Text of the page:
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Brown Butter Pound Cake

Brown Butter Pound Cake

Pound cake is not exactly the most exciting dessert around. I do enjoy it, but it’s not really something I crave. But how about bringing brown butter to the party? I adore brown butter, so I’m always game for adding it to my baking. Just that little change makes this pound cake crave-worthy!

And it doesn’t stop there. Topping off this lovely cake is a sweet cream cheese glaze with even more brown butter. I must say that as much as I like this pound cake, I’m absolutely smitten with that glaze!

If you’ve ever browned butter, then the process of doing that won’t hold any surprises for you. But in a bit of a departure from the usual, you’ll need to let it cool after browning it until it re-solidifies somewhat. That texture lets you mix it in much the same way you’d mix softened butter.

Brown Butter Pound Cake

Once you’ve let the brown butter cool, this cake mixes up very quickly. The batter is thick, as you’d expect from a pound cake. And with both brown butter and vanilla bean paste mixed in there, it’s full of lovely little brown specks.

This cake has a lot going for it. It’s a great cake for snacking or for a simple dessert. It’s not overly sweet, but instead focuses on the wonderful nutty flavor of brown butter. And you likely have everything you need in your kitchen to make it whenever the craving strikes. This is one of those recipes you’ll find yourself turning to again and again when you want a simple dessert that’s sure to please.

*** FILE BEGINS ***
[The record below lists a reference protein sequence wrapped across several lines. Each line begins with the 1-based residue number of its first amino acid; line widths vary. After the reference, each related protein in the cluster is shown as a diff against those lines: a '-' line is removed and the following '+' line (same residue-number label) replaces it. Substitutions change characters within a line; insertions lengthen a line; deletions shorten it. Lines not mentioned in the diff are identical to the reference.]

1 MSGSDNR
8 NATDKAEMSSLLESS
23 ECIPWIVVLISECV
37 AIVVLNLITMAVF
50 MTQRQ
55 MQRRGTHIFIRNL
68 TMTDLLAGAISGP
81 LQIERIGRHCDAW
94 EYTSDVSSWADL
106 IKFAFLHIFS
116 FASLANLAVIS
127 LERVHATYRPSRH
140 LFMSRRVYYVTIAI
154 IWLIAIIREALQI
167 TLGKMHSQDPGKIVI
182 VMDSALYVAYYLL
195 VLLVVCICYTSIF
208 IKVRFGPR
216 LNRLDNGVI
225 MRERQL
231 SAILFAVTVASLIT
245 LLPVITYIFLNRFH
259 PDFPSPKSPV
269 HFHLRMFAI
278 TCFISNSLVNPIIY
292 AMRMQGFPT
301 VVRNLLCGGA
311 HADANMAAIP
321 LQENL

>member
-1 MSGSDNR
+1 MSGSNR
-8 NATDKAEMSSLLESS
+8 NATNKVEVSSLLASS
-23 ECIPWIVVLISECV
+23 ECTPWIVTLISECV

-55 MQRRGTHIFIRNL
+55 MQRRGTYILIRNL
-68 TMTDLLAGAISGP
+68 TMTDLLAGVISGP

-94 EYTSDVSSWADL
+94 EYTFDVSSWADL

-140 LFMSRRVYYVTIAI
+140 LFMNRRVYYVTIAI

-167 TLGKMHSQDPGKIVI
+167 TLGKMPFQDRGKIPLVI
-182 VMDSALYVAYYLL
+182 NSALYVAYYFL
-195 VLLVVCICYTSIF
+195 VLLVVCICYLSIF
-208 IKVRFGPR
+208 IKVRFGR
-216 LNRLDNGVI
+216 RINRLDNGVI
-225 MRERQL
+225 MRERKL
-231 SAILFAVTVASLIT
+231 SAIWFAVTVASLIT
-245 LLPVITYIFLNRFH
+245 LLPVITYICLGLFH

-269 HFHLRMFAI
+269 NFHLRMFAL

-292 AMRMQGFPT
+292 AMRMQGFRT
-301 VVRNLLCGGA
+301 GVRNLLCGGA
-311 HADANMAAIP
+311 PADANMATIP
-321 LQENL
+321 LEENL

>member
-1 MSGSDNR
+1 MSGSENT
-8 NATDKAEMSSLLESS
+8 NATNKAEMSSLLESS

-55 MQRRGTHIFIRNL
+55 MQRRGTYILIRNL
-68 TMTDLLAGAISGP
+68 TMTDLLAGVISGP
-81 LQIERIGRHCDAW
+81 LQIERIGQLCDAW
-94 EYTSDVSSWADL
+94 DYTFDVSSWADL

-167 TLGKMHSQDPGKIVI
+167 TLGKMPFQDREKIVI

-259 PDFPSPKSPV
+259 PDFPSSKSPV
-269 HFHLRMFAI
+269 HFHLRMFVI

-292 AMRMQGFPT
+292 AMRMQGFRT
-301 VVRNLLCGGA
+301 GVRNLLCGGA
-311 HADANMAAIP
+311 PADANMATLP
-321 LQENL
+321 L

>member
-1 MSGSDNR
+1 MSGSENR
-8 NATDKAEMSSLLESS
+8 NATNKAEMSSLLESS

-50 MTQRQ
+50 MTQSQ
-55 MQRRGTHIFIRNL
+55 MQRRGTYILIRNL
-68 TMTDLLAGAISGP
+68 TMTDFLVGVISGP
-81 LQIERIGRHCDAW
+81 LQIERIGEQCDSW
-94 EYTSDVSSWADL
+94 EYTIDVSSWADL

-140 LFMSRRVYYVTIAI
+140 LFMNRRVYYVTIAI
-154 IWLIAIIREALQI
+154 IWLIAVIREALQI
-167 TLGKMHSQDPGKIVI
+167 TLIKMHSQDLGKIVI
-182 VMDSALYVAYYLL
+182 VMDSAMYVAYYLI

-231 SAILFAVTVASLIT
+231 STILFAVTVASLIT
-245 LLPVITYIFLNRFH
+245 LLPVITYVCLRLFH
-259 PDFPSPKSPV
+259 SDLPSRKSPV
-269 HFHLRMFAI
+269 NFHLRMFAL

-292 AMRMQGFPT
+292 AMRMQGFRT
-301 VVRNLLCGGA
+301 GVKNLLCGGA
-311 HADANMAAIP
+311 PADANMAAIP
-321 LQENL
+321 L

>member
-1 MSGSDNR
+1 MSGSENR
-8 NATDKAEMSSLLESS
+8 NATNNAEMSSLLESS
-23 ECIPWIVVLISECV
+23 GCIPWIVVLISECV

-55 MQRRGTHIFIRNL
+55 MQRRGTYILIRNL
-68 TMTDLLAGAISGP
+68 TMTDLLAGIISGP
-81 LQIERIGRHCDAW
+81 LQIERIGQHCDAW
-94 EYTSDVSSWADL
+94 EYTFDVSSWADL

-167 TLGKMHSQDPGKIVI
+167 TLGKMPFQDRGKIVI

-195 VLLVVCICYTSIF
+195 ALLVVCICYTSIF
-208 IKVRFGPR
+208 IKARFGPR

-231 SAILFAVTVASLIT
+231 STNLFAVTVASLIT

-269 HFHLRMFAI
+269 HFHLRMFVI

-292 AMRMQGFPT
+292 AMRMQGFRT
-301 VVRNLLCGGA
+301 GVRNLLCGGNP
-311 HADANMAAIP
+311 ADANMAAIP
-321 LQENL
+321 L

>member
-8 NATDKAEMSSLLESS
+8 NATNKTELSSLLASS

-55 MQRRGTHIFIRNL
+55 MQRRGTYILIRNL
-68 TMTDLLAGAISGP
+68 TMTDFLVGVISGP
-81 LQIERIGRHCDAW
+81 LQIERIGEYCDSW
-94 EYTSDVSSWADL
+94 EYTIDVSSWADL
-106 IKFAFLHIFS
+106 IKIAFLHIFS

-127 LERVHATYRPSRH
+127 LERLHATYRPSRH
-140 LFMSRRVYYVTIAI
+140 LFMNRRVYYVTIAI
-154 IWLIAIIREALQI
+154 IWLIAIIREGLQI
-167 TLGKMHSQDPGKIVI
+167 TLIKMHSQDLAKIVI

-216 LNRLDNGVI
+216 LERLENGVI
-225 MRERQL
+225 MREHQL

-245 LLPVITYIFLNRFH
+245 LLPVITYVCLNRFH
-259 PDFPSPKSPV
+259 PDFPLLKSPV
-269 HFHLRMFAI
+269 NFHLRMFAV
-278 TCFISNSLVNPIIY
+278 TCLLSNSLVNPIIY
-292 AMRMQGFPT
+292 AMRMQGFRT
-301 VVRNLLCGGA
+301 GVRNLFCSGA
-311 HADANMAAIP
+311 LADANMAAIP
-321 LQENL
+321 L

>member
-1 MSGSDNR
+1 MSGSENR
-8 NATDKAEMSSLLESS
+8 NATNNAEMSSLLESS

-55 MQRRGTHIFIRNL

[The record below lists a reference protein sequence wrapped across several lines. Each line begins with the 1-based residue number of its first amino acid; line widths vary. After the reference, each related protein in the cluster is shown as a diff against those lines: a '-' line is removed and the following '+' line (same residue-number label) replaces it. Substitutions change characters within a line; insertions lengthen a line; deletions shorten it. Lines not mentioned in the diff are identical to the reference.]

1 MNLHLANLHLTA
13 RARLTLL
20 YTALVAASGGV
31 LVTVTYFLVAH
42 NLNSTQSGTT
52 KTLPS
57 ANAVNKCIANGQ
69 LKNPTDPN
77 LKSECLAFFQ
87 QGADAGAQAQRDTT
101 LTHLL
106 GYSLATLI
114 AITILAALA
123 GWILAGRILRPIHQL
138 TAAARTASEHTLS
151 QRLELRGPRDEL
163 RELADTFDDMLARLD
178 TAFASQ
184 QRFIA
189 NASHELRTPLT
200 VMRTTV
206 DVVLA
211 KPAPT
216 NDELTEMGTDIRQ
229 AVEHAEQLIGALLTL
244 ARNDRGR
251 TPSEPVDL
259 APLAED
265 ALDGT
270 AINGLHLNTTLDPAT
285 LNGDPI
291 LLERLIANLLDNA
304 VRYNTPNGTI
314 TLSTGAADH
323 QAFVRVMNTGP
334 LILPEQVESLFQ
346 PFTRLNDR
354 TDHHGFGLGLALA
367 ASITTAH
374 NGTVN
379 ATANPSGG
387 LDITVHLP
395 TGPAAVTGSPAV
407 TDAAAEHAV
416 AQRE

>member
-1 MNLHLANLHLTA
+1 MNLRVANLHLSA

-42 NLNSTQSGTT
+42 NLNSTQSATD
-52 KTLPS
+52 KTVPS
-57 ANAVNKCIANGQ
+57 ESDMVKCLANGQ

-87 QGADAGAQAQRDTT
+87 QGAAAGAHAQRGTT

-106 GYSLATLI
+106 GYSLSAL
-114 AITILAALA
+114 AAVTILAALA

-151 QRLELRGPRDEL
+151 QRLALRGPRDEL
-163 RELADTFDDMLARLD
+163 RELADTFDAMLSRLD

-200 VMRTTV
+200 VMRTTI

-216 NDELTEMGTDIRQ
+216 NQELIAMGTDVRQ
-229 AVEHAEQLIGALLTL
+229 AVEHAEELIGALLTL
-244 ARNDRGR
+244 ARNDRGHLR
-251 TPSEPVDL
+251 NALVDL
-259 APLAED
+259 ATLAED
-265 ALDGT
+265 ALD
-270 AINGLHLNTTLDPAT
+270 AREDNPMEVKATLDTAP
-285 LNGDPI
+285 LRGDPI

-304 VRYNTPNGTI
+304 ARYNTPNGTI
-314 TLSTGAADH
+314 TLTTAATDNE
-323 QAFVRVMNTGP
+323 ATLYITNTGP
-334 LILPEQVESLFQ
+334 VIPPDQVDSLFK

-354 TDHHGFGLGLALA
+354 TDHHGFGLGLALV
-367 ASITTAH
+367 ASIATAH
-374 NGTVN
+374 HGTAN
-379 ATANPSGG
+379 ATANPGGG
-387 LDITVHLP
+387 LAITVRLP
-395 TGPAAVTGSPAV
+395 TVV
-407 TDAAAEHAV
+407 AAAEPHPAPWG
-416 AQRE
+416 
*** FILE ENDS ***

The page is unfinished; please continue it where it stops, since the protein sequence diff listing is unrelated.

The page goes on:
Find more cake recipes in the Recipe Index!

Brown Butter Pound Cake

Yield 10 to 12 servings
Prep Time 30 minutes
Cook Time 1 hour 20 minutes
Total Time 1 hour 50 minutes

The nutty flavor of brown butter turns a traditional dessert into something extra special in this Brown Butter Pound Cake.

The nutty flavor of brown butter turns a traditional dessert into something extra special in this Brown Butter Pound Cake. - Bake or Break


For the cake:

  • 1 cup unsalted butter
  • 1 & 3/4 cups all-purpose flour
  • 1 & 1/2 teaspoons baking powder
  • 1 teaspoon salt
  • 1 cup granulated sugar
  • 4 large eggs
  • 1 tablespoon vanilla bean paste*

For the glaze:

  • 3 tablespoons unsalted butter